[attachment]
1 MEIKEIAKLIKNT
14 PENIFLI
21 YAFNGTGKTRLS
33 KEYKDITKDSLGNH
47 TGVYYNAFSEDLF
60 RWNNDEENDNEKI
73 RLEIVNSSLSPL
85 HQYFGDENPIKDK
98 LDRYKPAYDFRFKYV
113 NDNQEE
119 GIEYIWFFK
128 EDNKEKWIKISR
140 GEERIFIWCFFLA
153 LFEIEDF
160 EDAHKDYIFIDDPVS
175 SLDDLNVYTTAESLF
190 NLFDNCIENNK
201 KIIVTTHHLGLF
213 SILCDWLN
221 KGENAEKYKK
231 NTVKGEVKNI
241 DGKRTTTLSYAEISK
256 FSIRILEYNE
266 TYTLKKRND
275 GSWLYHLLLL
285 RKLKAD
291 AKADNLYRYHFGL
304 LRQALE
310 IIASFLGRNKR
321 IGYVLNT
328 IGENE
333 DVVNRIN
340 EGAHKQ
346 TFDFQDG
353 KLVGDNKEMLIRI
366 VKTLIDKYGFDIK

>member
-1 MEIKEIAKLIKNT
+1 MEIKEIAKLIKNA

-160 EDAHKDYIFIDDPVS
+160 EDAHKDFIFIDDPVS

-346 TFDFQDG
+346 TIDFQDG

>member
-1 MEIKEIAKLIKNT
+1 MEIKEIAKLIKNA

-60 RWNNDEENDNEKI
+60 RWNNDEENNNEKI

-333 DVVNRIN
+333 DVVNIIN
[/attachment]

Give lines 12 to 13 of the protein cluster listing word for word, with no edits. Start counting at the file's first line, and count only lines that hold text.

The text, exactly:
128 EDNKEKWIKISR
140 GEERIFIWCFFLA